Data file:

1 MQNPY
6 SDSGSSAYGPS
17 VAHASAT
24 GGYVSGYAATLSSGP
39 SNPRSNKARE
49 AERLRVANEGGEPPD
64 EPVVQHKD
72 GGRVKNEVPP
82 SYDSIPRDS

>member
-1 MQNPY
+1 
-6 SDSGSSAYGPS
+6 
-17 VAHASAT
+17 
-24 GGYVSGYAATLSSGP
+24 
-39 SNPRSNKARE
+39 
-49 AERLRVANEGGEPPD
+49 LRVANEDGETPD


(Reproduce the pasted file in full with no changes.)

1 MQNPY
6 SDSGSSAYGPS
17 VAHASAT
24 GGYVSGYAATLSSGP
39 SNPRSNKARE
49 AERLRVANEGGEPPD
64 EPVVQHKD
72 GGRVKNEVPP
82 SYDSIPRDS

>member
-1 MQNPY
+1 
-6 SDSGSSAYGPS
+6 
-17 VAHASAT
+17 
-24 GGYVSGYAATLSSGP
+24 
-39 SNPRSNKARE
+39 
-49 AERLRVANEGGEPPD
+49 LRVANEDGETPD